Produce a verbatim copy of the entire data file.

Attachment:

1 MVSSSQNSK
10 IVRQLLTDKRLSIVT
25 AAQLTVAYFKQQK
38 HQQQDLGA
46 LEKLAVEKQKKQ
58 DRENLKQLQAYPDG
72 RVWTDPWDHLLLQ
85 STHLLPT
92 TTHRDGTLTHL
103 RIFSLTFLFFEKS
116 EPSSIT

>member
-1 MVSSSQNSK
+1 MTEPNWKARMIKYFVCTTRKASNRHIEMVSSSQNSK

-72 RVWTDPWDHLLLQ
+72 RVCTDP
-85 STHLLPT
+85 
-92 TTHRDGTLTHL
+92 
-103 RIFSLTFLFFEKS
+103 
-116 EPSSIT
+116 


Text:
1 MVSSSQNSK
10 IVRQLLTDKRLSIVT
25 AAQLTVAYFKQQK
38 HQQQDLGA
46 LEKLAVEKQKKQ
58 DRENLKQLQAYPDG
72 RVWTDPWDHLLLQ
85 STHLLPT
92 TTHRDGTLTHL
103 RIFSLTFLFFEKS
116 EPSSIT

>member
-1 MVSSSQNSK
+1 MTEPNWKARMIKYFVCTTRKASNRHIEMVSSSQNSK

-72 RVWTDPWDHLLLQ
+72 RVCTDP
-85 STHLLPT
+85 
-92 TTHRDGTLTHL
+92 
-103 RIFSLTFLFFEKS
+103 
-116 EPSSIT
+116 